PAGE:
There are so many competing sources of information and distraction now that the idea of a “common culture” is nonsense - Thor 21 May 2017
1. This is an extra edition of EH to get us back into the original date sequence. Following that, on June 25, there will be a another meetup on the topic of “Leadership”.
2. Many of the topics we choose can diverge in a dozen ways, depending upon the questions we prepare about them before we begin to explore the questions. That is, it depends upon the imagination, interests and background knowledge of the people who attend.3. Our upcoming topic on Sunday, "Sharing a common culture" is a nonsense idea in 2017, is really a reflection upon the amazingly complicated lives we lead, wearing many hats, and what might or might not hold it all together at a community and national level. For example by giving an “Australian culture quiz” to immigrants seeking citizenship the wise ones in government feel that they have nailed into the brains of these wannabes essential qualities of the Australian way. Hmm.
Focus Questions [from Thor]
1. Is there such a thing as a World Culture, or a menu of world cultures?
2. To what extent do people actually choose their culture or cultures?
3. How does cultural participation in 2017 differ from that in earlier generations?
4. Do we use different signals to judge people across cultures compared to people within our own culture (or sub-culture).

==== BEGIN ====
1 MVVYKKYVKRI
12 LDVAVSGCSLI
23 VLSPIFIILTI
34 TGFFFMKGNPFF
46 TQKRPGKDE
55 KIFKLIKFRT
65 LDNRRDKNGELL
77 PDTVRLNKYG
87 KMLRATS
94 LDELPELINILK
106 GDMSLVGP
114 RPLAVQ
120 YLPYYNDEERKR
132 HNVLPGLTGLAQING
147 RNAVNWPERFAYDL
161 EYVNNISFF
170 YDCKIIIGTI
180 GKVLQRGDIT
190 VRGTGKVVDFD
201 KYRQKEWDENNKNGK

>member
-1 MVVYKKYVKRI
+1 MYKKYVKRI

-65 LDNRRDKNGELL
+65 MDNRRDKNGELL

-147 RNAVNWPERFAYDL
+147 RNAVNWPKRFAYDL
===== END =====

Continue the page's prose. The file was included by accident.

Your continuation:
5. As a readiness test for Australian citizenship the Australian government gives candidates a quiz on common knowledge and values (supposedly) shared amongst Australians. How sensible is this? Why/why not?
6. I’m almost allergic to TV, but read online world newspapers daily. I attach very little credibility to the memes and selective information found on social media like Facebook? How different, really, will my cultural universe be from those who expose themselves only to TV, and millenials who learn little outside of their smart phone social media accounts?
7. When I first entered universities in the 1960s there was still a ‘literary canon’ and a general ‘cultural canon’ (a collection of great literature & ideas) which every educated person was expected to be familiar with. Now in 2017 there are more people alive than in all the previous generations of humans combined. In every specialized field each year there are thousands of books, reports, films, recordings and so on published – more than any human can take in. What is it that we can now be expected to share?
8. Sometimes it is said that members of each trade and profession from every corner of the planet will probably have more in common with fellow professionals than they do with the fellow citizens of their particular countries. Is this true? In what way?
9. The scientific and technological revolutions of the last 300 years could not have happened without the use of scientific method (the impartial use of null hypotheses to test hypotheses under conditions which must be replicable). The evidence is overwhelming that very few non-scientists understand or even know about scientific method. This means there are at least two classes of people, mentally : the scientific and the users of magic. Will it be possible to keep a sustainable, stable culture containing both of these types, or will there be a kind of ‘civil war’ between them?
10. If most of us actually live in a web of different cultures in different parts of our lives, what is it that actually keeps a society functioning as some kind of whole?
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